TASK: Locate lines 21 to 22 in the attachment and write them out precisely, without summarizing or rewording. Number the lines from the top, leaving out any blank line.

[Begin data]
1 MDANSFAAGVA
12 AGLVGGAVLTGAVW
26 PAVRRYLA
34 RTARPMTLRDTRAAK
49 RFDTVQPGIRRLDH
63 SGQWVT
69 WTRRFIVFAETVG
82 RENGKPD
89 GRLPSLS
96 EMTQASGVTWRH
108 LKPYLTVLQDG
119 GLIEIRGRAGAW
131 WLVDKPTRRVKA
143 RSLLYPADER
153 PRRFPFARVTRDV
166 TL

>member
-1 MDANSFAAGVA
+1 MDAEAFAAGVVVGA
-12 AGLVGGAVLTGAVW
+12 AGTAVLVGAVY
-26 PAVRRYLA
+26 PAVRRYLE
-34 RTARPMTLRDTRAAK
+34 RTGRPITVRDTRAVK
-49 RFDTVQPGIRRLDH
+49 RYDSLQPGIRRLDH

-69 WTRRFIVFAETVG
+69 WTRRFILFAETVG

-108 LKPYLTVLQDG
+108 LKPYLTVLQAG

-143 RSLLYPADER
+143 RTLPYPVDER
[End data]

+12 AGTAVLVGAVY
-26 PAVRRYLA